Rauch: So I mentioned earlier, that if we're lucky we get one big reform in a decade. If you think about the direction of reform in the last few decades, [it went like this]: In the '70s, transportation deregulation, revolutionary, market people love it; in the '80s, tax reform, very big deal in its time, really helped for a while, market people love it, simpler, flatter, cleaner tax code; in the '90s it was welfare reform [and] it was also a new kind of farm bill, which was a step in the right direction [that] for unrelated reasons it didn't work out. In the 2000s it would have been Social Security reform, if we hadn't enter the zone of paralysis; and now it would have been immigration reform. 

The next one needs to be entitlement reform. Libertarians forget that the winds are generally—socially, economically—in their favor. It is not in their interest to just obstruct on the grounds that everything gets worse if Congress does nothing. What really happens if Congress does nothing is power flows to the president, who does what he damn well pleases.

Reason:  You also key in on a deal in Utah about gay marriage that kind of points to the type of positive outcomes that happen if people are adult enough to take transactional politics seriously. Talk a little bit about what happened there and why that's a model we should be looking at. 

Rauch: Utah had bunch of gay people who wanted a gay rights bill, discrimination protections, and it had a bunch of Mormon people who were not on board with, as they call it, the "gay lifestyle," but who decided that they were OK with anti-discrimination law if it included religious protections. What then happened is a process where some people went behind closed doors for a period of intense conversations, begun quietly over period of years. Then [the participants became] much more focused and came out with a deal. This would be, if not illegal, very difficult in many political environments today. Because it's what a lot of progressives hate; it's quiet, secret, negotiation. But it turns out if you want to get a bunch of people to really put their cards on the table and start saying, What do you need? What do I need? How do we move forward on this?–that's what you gotta be able to do. People forget, transactional politics isn't just logrolling; it's social conciliation. It's how we get along as a society, how we negotiate with each other as human beings in politics.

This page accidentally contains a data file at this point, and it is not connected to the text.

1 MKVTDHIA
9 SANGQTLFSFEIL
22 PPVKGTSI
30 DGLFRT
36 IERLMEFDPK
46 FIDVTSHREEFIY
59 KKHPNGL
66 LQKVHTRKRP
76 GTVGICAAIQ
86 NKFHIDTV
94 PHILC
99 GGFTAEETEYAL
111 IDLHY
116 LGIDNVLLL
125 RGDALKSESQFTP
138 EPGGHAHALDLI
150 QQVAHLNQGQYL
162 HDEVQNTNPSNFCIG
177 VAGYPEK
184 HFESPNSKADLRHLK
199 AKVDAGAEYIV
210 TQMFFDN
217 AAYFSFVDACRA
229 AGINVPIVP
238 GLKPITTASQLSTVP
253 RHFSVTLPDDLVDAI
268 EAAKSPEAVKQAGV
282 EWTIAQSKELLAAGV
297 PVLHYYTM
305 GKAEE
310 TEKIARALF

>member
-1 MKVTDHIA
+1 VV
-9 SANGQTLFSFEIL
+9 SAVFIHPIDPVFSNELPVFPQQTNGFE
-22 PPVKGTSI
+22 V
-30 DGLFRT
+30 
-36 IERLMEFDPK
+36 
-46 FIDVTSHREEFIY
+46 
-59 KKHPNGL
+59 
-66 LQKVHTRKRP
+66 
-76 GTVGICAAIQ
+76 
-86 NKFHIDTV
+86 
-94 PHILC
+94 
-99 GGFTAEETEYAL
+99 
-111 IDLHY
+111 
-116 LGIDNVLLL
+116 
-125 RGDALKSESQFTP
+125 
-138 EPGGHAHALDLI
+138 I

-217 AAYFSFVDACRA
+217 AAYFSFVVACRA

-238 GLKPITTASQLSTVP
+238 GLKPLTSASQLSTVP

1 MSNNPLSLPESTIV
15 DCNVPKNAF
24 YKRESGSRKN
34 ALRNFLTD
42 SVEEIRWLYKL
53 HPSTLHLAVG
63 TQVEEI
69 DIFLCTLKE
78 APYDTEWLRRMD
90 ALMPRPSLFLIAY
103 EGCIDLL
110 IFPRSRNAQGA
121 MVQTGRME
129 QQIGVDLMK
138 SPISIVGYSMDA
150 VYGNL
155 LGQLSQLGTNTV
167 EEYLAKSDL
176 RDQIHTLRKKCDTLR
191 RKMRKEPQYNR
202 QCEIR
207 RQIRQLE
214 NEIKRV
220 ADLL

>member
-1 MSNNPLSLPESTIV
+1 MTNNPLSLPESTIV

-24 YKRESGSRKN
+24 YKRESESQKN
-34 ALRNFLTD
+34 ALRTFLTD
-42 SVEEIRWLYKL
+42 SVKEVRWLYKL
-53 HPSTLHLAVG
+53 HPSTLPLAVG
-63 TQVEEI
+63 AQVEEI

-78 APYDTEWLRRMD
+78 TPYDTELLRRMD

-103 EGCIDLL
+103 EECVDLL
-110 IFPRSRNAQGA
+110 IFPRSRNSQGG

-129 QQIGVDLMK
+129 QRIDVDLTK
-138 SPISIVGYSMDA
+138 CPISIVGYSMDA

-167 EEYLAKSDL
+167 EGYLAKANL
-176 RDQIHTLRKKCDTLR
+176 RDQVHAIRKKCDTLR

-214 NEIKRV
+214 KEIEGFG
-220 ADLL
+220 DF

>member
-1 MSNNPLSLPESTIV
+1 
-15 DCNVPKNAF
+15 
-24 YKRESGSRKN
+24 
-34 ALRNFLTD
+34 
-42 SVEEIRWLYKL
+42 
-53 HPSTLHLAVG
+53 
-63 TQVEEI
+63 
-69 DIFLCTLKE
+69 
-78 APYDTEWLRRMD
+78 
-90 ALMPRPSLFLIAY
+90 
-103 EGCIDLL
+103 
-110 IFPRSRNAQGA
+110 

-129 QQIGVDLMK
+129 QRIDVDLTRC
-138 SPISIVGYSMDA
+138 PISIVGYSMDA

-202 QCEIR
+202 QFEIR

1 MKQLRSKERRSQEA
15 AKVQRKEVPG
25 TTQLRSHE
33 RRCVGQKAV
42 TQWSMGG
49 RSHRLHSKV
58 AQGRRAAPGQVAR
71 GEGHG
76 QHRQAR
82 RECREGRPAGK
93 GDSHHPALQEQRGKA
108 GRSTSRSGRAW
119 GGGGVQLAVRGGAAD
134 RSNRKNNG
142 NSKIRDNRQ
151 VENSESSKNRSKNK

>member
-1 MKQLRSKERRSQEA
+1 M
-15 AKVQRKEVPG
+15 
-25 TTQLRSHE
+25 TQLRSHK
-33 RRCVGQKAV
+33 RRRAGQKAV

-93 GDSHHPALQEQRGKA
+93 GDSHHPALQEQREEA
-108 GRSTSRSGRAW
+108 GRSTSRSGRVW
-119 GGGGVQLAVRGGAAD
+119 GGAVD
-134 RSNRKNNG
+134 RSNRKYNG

Reason:  When you talk about the religious exemptions for anti-discrimination laws, you mean things what would allow businesses or people in Utah to be able to step out of a situation, like baking a cake for a gay marriage reception or something? 

Rauch: Because of the nature of their law, Utah didn't get into the specifics of what businesses have to do with customers. They don't have a public accommodations line in their law, but what it did mean is, for example, Brigham Young University will not be required to recognize gay couples for student housing, and there are lots of other exemptions like that that make it much easier for the Mormon Church to go on about its business. 

Reason:  The new book, which I highly recommend that everybody read–it's a quick read, a fast read, and a genuinely provocative and intriguing one–is Political Realism: How Hacks, Machines, Big Money, and Backroom Deals Can Strengthen American Democracy. 

Rauch: And 100% free. 

Reason:  That's right. It's worth every penny too. Thank you Jonathan Rauch of the Brookings Institution. For Reason TV, I'm Nick Gillespie.